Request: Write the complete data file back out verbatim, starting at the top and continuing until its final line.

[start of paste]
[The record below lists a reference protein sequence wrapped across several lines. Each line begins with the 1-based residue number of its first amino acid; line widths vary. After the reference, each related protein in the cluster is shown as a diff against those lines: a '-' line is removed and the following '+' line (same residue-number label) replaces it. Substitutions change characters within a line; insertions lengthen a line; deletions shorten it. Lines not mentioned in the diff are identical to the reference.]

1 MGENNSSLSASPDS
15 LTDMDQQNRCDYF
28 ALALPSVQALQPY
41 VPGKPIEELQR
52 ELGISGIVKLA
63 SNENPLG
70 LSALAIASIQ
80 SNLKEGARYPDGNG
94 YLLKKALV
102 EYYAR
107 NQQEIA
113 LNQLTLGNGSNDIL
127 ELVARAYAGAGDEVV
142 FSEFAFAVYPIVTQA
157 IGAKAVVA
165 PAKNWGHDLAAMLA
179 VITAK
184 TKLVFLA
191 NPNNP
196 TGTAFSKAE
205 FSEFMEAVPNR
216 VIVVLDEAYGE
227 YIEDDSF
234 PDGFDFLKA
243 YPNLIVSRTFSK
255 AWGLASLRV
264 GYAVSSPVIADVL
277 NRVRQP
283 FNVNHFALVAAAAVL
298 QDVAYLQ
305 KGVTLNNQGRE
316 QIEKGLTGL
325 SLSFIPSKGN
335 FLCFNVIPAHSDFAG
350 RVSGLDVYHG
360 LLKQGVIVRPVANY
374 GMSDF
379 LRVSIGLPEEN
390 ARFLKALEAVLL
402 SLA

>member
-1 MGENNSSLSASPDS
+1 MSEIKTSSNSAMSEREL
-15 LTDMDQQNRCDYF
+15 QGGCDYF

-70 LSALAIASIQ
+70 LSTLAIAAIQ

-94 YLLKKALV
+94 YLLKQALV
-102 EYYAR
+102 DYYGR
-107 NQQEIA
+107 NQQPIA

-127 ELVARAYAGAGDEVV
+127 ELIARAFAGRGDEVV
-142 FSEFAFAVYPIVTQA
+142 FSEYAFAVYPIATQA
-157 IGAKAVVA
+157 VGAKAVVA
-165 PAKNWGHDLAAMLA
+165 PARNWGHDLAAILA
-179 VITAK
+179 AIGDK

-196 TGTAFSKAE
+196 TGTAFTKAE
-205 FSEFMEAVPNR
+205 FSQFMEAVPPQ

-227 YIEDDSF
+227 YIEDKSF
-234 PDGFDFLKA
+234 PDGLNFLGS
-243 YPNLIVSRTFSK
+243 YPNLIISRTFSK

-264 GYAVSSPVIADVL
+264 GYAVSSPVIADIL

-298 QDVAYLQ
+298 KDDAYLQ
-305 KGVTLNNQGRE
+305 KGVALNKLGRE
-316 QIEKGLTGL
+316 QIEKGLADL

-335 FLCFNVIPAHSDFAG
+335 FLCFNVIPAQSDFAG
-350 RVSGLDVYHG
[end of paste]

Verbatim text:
[The record below lists a reference protein sequence wrapped across several lines. Each line begins with the 1-based residue number of its first amino acid; line widths vary. After the reference, each related protein in the cluster is shown as a diff against those lines: a '-' line is removed and the following '+' line (same residue-number label) replaces it. Substitutions change characters within a line; insertions lengthen a line; deletions shorten it. Lines not mentioned in the diff are identical to the reference.]

1 MGENNSSLSASPDS
15 LTDMDQQNRCDYF
28 ALALPSVQALQPY
41 VPGKPIEELQR
52 ELGISGIVKLA
63 SNENPLG
70 LSALAIASIQ
80 SNLKEGARYPDGNG
94 YLLKKALV
102 EYYAR
107 NQQEIA
113 LNQLTLGNGSNDIL
127 ELVARAYAGAGDEVV
142 FSEFAFAVYPIVTQA
157 IGAKAVVA
165 PAKNWGHDLAAMLA
179 VITAK
184 TKLVFLA
191 NPNNP
196 TGTAFSKAE
205 FSEFMEAVPNR
216 VIVVLDEAYGE
227 YIEDDSF
234 PDGFDFLKA
243 YPNLIVSRTFSK
255 AWGLASLRV
264 GYAVSSPVIADVL
277 NRVRQP
283 FNVNHFALVAAAAVL
298 QDVAYLQ
305 KGVTLNNQGRE
316 QIEKGLTGL
325 SLSFIPSKGN
335 FLCFNVIPAHSDFAG
350 RVSGLDVYHG
360 LLKQGVIVRPVANY
374 GMSDF
379 LRVSIGLPEEN
390 ARFLKALEAVLL
402 SLA

>member
-1 MGENNSSLSASPDS
+1 MSEIKTSSNSAMSEREL
-15 LTDMDQQNRCDYF
+15 QGGCDYF

-70 LSALAIASIQ
+70 LSTLAIAAIQ

-94 YLLKKALV
+94 YLLKQALV
-102 EYYAR
+102 DYYGR
-107 NQQEIA
+107 NQQPIA

-127 ELVARAYAGAGDEVV
+127 ELIARAFAGRGDEVV
-142 FSEFAFAVYPIVTQA
+142 FSEYAFAVYPIATQA
-157 IGAKAVVA
+157 VGAKAVVA
-165 PAKNWGHDLAAMLA
+165 PARNWGHDLAAILA
-179 VITAK
+179 AIGDK

-196 TGTAFSKAE
+196 TGTAFTKAE
-205 FSEFMEAVPNR
+205 FSQFMEAVPPQ

-227 YIEDDSF
+227 YIEDKSF
-234 PDGFDFLKA
+234 PDGLNFLGS
-243 YPNLIVSRTFSK
+243 YPNLIISRTFSK

-264 GYAVSSPVIADVL
+264 GYAVSSPVIADIL

-298 QDVAYLQ
+298 KDDAYLQ
-305 KGVTLNNQGRE
+305 KGVALNKLGRE
-316 QIEKGLTGL
+316 QIEKGLADL

-335 FLCFNVIPAHSDFAG
+335 FLCFNVIPAQSDFAG
-350 RVSGLDVYHG